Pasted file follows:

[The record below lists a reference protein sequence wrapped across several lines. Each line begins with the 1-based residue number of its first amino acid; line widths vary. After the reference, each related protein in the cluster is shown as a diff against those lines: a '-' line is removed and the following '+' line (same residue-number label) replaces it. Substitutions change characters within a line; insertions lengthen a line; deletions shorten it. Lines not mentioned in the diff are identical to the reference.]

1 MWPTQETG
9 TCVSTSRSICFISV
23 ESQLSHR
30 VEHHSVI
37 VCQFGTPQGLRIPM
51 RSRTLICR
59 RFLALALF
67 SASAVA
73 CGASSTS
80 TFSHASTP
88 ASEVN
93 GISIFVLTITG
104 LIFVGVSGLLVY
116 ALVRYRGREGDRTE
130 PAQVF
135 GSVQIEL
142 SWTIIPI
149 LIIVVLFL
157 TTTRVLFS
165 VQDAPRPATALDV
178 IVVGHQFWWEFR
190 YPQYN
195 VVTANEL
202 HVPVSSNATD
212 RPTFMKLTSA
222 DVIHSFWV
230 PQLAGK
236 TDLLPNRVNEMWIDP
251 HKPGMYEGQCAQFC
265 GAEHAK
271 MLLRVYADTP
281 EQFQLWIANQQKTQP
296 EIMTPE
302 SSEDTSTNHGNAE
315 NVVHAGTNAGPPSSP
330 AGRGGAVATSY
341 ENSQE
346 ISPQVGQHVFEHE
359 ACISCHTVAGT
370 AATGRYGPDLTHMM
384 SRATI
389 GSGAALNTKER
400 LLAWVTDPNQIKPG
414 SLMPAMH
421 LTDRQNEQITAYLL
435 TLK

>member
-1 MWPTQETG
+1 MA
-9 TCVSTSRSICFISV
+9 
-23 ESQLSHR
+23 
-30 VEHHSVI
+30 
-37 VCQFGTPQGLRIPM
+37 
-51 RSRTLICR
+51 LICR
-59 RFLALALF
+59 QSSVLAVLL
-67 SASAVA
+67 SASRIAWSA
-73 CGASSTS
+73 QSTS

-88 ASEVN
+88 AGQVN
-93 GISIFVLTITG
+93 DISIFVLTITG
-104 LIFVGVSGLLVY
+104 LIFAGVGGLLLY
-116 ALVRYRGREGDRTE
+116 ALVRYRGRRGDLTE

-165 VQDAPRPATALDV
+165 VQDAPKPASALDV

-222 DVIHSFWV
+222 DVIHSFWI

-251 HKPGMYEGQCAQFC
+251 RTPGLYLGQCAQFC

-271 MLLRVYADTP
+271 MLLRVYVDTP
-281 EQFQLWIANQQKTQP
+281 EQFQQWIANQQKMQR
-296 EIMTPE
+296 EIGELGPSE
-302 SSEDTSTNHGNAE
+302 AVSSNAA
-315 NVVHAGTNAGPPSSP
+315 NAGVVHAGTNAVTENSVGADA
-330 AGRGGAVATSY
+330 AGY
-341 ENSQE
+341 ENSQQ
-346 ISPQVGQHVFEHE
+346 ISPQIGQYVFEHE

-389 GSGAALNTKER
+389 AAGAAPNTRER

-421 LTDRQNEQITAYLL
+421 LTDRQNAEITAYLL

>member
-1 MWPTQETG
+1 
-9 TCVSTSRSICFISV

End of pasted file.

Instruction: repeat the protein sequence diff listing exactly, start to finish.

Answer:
[The record below lists a reference protein sequence wrapped across several lines. Each line begins with the 1-based residue number of its first amino acid; line widths vary. After the reference, each related protein in the cluster is shown as a diff against those lines: a '-' line is removed and the following '+' line (same residue-number label) replaces it. Substitutions change characters within a line; insertions lengthen a line; deletions shorten it. Lines not mentioned in the diff are identical to the reference.]

1 MWPTQETG
9 TCVSTSRSICFISV
23 ESQLSHR
30 VEHHSVI
37 VCQFGTPQGLRIPM
51 RSRTLICR
59 RFLALALF
67 SASAVA
73 CGASSTS
80 TFSHASTP
88 ASEVN
93 GISIFVLTITG
104 LIFVGVSGLLVY
116 ALVRYRGREGDRTE
130 PAQVF
135 GSVQIEL
142 SWTIIPI
149 LIIVVLFL
157 TTTRVLFS
165 VQDAPRPATALDV
178 IVVGHQFWWEFR
190 YPQYN
195 VVTANEL
202 HVPVSSNATD
212 RPTFMKLTSA
222 DVIHSFWV
230 PQLAGK
236 TDLLPNRVNEMWIDP
251 HKPGMYEGQCAQFC
265 GAEHAK
271 MLLRVYADTP
281 EQFQLWIANQQKTQP
296 EIMTPE
302 SSEDTSTNHGNAE
315 NVVHAGTNAGPPSSP
330 AGRGGAVATSY
341 ENSQE
346 ISPQVGQHVFEHE
359 ACISCHTVAGT
370 AATGRYGPDLTHMM
384 SRATI
389 GSGAALNTKER
400 LLAWVTDPNQIKPG
414 SLMPAMH
421 LTDRQNEQITAYLL
435 TLK

>member
-1 MWPTQETG
+1 MA
-9 TCVSTSRSICFISV
+9 
-23 ESQLSHR
+23 
-30 VEHHSVI
+30 
-37 VCQFGTPQGLRIPM
+37 
-51 RSRTLICR
+51 LICR
-59 RFLALALF
+59 QSSVLAVLL
-67 SASAVA
+67 SASRIAWSA
-73 CGASSTS
+73 QSTS

-88 ASEVN
+88 AGQVN
-93 GISIFVLTITG
+93 DISIFVLTITG
-104 LIFVGVSGLLVY
+104 LIFAGVGGLLLY
-116 ALVRYRGREGDRTE
+116 ALVRYRGRRGDLTE

-165 VQDAPRPATALDV
+165 VQDAPKPASALDV

-222 DVIHSFWV
+222 DVIHSFWI

-251 HKPGMYEGQCAQFC
+251 RTPGLYLGQCAQFC

-271 MLLRVYADTP
+271 MLLRVYVDTP
-281 EQFQLWIANQQKTQP
+281 EQFQQWIANQQKMQR
-296 EIMTPE
+296 EIGELGPSE
-302 SSEDTSTNHGNAE
+302 AVSSNAA
-315 NVVHAGTNAGPPSSP
+315 NAGVVHAGTNAVTENSVGADA
-330 AGRGGAVATSY
+330 AGY
-341 ENSQE
+341 ENSQQ
-346 ISPQVGQHVFEHE
+346 ISPQIGQYVFEHE

-389 GSGAALNTKER
+389 AAGAAPNTRER

-421 LTDRQNEQITAYLL
+421 LTDRQNAEITAYLL

>member
-1 MWPTQETG
+1 
-9 TCVSTSRSICFISV